The purchase of farm land by a Chinese coal company in NSW has got the Greens moaning, Barnaby Joyce fretting and Senator Nick Xenophon offering sound bites on the issue.

The Australian started the story this week with this report, which included these paragraphs:

A Chinese government-controlled mining giant has spent $213 million buying up 43 farms so it can explore for coal outside the NSW township of Gunnedah.

The mining boom has triggered an overnight property boom for the rural community 500km northwest of Sydney.

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A NSW title search reveals that Shenhua Watermark Coal carried out a two-year spending spree in 2009 and 2010, making some of the sellers instant millionaires.

Some of the properties changed hands for 10 times more than their previous sale price.

The Chinese coal giant’s spending spree slips under the Foreign Investment Review Board (FIRB) radar, as the Treasury unit only investigates investments totalling more than $230 million.

The story came the same day Greens leader Senator Bob Brown launched his latest anti-foreign ownership campaign at the National Press Club, based on a flawed report by a Greens supporter.

As opportunistic as ever, the opposition clambered into the story. That will be the blind leading the blind.

A lot of hot air and worse has been expended on this story, based on just what was in The Australian, with the follow-up reporting wide of the mark as well, until this morning.

Buried on page three of The Sydney Morning Herald’s business section was a story (which didn’t seem to be anywhere on the SMH or Age website earlier this morning) by Leonie Lamont, which completely undermined part of The Australian’s report and all the hot air since it’s publication earlier in the week.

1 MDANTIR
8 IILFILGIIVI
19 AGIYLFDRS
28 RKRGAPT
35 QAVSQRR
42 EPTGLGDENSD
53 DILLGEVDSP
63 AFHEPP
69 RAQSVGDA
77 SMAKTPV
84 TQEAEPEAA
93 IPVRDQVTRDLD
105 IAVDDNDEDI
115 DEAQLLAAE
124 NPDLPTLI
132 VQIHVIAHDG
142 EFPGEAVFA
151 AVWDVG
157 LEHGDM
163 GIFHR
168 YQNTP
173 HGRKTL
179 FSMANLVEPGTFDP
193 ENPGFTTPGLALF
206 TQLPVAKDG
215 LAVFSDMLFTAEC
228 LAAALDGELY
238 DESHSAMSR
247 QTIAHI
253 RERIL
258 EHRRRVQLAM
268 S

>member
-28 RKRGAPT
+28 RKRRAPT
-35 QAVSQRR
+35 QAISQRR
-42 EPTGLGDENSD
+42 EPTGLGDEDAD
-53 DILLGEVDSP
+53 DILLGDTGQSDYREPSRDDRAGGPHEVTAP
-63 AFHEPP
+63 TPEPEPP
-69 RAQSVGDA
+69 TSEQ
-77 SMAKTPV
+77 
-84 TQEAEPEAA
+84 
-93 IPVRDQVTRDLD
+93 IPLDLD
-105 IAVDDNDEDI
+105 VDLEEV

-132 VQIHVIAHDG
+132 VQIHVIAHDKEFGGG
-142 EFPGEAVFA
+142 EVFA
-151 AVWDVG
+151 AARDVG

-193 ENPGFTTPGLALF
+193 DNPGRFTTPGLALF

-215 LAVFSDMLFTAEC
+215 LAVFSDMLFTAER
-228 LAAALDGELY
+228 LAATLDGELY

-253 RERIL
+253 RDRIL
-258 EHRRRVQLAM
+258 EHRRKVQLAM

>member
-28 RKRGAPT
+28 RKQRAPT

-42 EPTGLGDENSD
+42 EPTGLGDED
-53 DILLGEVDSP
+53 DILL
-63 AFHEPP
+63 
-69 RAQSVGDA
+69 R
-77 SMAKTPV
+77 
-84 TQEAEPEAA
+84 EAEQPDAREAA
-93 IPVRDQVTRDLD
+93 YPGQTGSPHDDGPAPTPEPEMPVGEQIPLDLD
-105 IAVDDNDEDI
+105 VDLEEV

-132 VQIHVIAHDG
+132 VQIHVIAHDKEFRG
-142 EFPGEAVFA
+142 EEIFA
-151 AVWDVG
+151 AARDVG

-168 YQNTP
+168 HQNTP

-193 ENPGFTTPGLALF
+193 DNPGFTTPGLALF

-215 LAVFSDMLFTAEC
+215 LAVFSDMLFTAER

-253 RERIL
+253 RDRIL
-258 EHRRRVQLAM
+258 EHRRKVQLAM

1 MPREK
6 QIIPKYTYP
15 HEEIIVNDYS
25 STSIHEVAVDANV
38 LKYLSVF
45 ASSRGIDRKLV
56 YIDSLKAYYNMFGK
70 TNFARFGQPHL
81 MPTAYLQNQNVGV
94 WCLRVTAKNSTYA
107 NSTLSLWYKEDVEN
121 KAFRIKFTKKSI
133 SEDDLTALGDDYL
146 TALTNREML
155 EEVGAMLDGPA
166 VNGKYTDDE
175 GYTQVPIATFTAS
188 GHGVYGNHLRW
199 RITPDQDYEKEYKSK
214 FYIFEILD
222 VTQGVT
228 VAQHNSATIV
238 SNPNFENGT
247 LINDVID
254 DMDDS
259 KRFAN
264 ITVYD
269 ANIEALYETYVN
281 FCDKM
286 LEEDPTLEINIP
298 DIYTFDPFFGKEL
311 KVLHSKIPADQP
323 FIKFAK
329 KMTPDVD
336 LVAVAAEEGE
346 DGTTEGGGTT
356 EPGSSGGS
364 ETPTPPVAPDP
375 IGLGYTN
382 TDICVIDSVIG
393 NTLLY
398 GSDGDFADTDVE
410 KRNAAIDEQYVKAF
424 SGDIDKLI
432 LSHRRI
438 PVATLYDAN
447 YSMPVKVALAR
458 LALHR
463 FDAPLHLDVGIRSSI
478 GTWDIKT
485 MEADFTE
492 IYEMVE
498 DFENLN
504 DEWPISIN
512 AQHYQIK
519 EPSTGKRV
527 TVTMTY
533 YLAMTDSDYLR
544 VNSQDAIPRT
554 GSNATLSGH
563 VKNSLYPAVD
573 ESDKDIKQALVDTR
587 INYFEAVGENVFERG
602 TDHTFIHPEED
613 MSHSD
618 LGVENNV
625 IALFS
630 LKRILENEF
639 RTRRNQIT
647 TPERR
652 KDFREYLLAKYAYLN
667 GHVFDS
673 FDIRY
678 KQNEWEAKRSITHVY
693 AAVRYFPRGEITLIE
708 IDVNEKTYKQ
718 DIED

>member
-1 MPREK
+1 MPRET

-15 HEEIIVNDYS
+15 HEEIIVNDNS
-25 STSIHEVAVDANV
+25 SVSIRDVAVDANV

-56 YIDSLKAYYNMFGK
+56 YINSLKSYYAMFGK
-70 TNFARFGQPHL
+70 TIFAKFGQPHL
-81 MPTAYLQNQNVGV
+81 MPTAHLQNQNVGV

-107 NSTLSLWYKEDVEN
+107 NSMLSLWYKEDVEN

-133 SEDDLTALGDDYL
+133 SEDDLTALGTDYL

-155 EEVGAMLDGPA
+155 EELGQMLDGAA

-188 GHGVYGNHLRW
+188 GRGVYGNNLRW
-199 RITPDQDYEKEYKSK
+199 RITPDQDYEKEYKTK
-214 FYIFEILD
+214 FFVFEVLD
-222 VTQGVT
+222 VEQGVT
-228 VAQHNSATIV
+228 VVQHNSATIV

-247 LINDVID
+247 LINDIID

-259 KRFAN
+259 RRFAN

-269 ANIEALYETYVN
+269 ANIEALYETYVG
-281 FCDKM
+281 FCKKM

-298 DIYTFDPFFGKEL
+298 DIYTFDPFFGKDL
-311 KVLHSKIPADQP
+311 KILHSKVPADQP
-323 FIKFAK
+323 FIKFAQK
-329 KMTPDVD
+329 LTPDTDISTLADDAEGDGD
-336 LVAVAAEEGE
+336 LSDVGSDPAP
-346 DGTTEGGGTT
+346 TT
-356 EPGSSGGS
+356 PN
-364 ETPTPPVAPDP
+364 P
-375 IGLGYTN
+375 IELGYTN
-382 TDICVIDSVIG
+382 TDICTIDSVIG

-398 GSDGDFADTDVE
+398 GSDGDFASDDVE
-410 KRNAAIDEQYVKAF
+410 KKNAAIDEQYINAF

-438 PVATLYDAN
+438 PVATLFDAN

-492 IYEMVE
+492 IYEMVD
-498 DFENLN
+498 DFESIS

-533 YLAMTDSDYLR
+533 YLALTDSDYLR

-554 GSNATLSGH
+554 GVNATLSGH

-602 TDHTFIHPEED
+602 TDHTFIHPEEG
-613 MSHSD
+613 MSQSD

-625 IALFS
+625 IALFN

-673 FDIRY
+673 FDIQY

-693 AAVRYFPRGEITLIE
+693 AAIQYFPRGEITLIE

Lamont actually talked to Shenhua and Joe Clayton, the head of the Watermark coal project, the one that has bought the farms (and will buy more).

We have FIRB approval for mining use only.  When we don’t need it for mining, we have to sell it,”  Clayton, project director for Shenhua, said.

And he said that under FIRB’s approval for the project, all land acquired will have to be sold at the end of the mine’s life.

And Lamont pointed out that FIRB is required to vet all acquisitions in Australia (regardless of value) by foreign governments or foreign government controlled groups (Shenhua is two third owned by the Chinese government. (The Australian, remember, said the land purchases fell below the $230 million threshold)

So now we have one agreed fact: Shenhua has bought 43 farms in the area (on the Liverpool Plains). And it says it will buy more to maintain biodiversity and for a buffer zone between the mining operations and farms outside the area that will be mined. These have been and will have to be approved by FIRB.

This is the first time the FIRB role has been revealed and the first time for the fact Shenhua can only mine, not produce wheat, wool meat or whatever and send it back to Beijing to feed the masses in the Chinese capital, at head office, or elsewhere.

And by the way, the purchases of properties have been well known in the Caroona district of the Liverpool Plains. And guess who’s got the project next door? BHP Billiton. BHP paid $100 million for its project, the former Labor state government screwed $300 million out of Shenhua.

Most, if not all of those selling are either National Party, Liberal or support of Tony Windsor. He knows all about them, it’s in his backyard.